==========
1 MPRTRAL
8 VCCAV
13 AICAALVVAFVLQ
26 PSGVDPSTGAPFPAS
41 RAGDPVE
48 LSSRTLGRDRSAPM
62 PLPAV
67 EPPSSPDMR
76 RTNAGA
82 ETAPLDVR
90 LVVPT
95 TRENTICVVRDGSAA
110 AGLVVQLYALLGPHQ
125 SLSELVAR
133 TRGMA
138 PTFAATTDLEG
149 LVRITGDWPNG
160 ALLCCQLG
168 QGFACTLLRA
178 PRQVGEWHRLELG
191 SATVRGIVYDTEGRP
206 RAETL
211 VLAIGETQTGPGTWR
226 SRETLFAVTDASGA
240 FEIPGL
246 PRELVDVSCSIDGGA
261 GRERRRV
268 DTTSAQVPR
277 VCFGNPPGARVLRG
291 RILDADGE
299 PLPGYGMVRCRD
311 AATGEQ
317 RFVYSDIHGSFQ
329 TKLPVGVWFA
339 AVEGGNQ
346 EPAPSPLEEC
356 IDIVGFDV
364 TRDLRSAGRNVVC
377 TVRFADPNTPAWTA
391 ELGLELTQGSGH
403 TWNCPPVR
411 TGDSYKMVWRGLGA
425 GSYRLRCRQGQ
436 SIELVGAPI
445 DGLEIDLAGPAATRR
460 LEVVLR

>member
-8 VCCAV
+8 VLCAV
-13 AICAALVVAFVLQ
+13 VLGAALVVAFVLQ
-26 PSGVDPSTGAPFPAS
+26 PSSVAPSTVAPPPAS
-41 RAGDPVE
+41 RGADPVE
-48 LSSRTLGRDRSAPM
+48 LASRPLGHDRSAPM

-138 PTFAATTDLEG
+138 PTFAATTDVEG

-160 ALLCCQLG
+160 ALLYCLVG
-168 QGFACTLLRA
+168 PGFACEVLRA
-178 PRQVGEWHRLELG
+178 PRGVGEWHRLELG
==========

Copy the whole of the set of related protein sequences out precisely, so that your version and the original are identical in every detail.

1 MPRTRAL
8 VCCAV
13 AICAALVVAFVLQ
26 PSGVDPSTGAPFPAS
41 RAGDPVE
48 LSSRTLGRDRSAPM
62 PLPAV
67 EPPSSPDMR
76 RTNAGA
82 ETAPLDVR
90 LVVPT
95 TRENTICVVRDGSAA
110 AGLVVQLYALLGPHQ
125 SLSELVAR
133 TRGMA
138 PTFAATTDLEG
149 LVRITGDWPNG
160 ALLCCQLG
168 QGFACTLLRA
178 PRQVGEWHRLELG
191 SATVRGIVYDTEGRP
206 RAETL
211 VLAIGETQTGPGTWR
226 SRETLFAVTDASGA
240 FEIPGL
246 PRELVDVSCSIDGGA
261 GRERRRV
268 DTTSAQVPR
277 VCFGNPPGARVLRG
291 RILDADGE
299 PLPGYGMVRCRD
311 AATGEQ
317 RFVYSDIHGSFQ
329 TKLPVGVWFA
339 AVEGGNQ
346 EPAPSPLEEC
356 IDIVGFDV
364 TRDLRSAGRNVVC
377 TVRFADPNTPAWTA
391 ELGLELTQGSGH
403 TWNCPPVR
411 TGDSYKMVWRGLGA
425 GSYRLRCRQGQ
436 SIELVGAPI
445 DGLEIDLAGPAATRR
460 LEVVLR

>member
-8 VCCAV
+8 VLCAV
-13 AICAALVVAFVLQ
+13 VLGAALVVAFVLQ
-26 PSGVDPSTGAPFPAS
+26 PSSVAPSTVAPPPAS
-41 RAGDPVE
+41 RGADPVE
-48 LSSRTLGRDRSAPM
+48 LASRPLGHDRSAPM

-138 PTFAATTDLEG
+138 PTFAATTDVEG

-160 ALLCCQLG
+160 ALLYCLVG
-168 QGFACTLLRA
+168 PGFACEVLRA
-178 PRQVGEWHRLELG
+178 PRGVGEWHRLELG